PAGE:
Gymnosporia buxifolia with its strong, sharp spines makes a very good screen or hedge for protection. It is also a good plant for wildlife-friendly gardens, as it attracts a variety of insects and birds to the garden. It may be grown as a backdrop to the mixed border, and is showy in flower.
Gymnosporia buxifolia is used in traditional medicine for pleurisy, diarrhoea, as a snakebite remedy, chest colds and coughs. Use with caution as this plant is reputed to be toxic. The wood is fine-grained, heavy, hard and strong and suitable for tool handles; engraving and large enough pieces turn well when making furniture. However, the sap is considered slightly toxic, and tool handles made from this wood may irritate a sensitive skin.
Growing Gymnosporia buxifolia
Gymnosporia buxifolia can be used as a barrier plant, boundary plant, hedge or screening plant, as well as a bonsai. Prune to shape, and to increase branching, and trim to create a dense, impenetrable hedge. It is frost hardy and drought resistant and is a tough pioneer species, useful on exposed sites and to create shade for slower-growing trees. It is also suitable for coastal gardens. It is ideal for a wildlife-friendly garden or in a natural garden, as it brings wildlife into the garden, attracting flies, bees, butterflies and other insects, that further attract birds. The smell of the flowers can be quite unpleasant and overpowering, so do not plant it too close to your house; it flowers (and smells) for a few weeks to a month in the year.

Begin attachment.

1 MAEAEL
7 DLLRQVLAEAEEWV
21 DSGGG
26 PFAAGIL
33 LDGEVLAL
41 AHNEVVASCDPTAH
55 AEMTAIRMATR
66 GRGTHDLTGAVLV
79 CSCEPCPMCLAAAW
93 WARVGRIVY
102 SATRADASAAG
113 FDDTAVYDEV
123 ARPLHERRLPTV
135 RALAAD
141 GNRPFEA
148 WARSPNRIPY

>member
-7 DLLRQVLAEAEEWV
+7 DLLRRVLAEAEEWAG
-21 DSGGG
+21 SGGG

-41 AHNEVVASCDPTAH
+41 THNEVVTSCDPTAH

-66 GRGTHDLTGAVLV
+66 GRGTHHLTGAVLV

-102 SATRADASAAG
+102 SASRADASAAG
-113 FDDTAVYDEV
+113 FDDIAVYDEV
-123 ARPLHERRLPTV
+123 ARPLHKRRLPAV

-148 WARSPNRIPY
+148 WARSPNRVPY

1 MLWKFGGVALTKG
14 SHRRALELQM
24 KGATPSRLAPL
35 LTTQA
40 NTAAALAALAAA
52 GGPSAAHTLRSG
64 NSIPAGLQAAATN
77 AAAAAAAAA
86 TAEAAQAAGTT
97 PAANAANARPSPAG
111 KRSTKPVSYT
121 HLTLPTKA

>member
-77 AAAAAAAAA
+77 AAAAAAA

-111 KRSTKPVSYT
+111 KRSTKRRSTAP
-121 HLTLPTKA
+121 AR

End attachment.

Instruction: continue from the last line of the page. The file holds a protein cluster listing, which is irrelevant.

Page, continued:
Gymnosporia buxifolia should be planted in prepared holes with some compost and bonemeal added, and mulched well. Water regularly until well established, then reduce water until the plant is thoroughly hardened and water wise. Unless you require fast growth, this shrub will need no more attention, other than an occasional pruning if necessary; it is a low-maintenance plant.
Collect the seeds from the capsules after they split open. Sow seeds immediately, or store in a cool dry place and sow in spring or early summer.
- Boon, Richard. 2010. Pooley's trees of eastern South Africa, a complete guide. Flora & Fauna Publications Trust, Durban.
- Grant, R. & Thomas, V.2002. Sappi tree spotting, Highveld and the Drakensburg. Johannesburg. Jacana Publishers.
- Hutchings, A., Scott, A.H., Lewis, G. & Cunningham, A.B. 1996. Zulu medicinal plants: an inventory. University of Natal Press, Pietermaritzburg.
- Van Wyk, B. & Van Wyk, P. 1997. Field guide to trees of southern Africa. Struik, Cape Town.
- Van Wyk, B., Van Wyk, P. & Van Wyk, B.-E. 2000. Photographic guide to trees of South Africa. Struik, Cape Town.
Sameer Khan & Bathabile Ndlovu
KwaZulu-Natal National Botanical Garden
Plant Type: Shrub, Tree
SA Distribution: Eastern Cape, Free State, Gauteng, KwaZulu-Natal, Limpopo, Mpumalanga, North West, Northern Cape, Western Cape
Soil type: Sandy, Loam
Flowering season: Early Summer
PH: Acid, Neutral
Flower colour: White, Cream
Aspect: Full Sun, Morning Sun (Semi Shade), Afternoon Sun (Semi Shade)
Gardening skill: Easy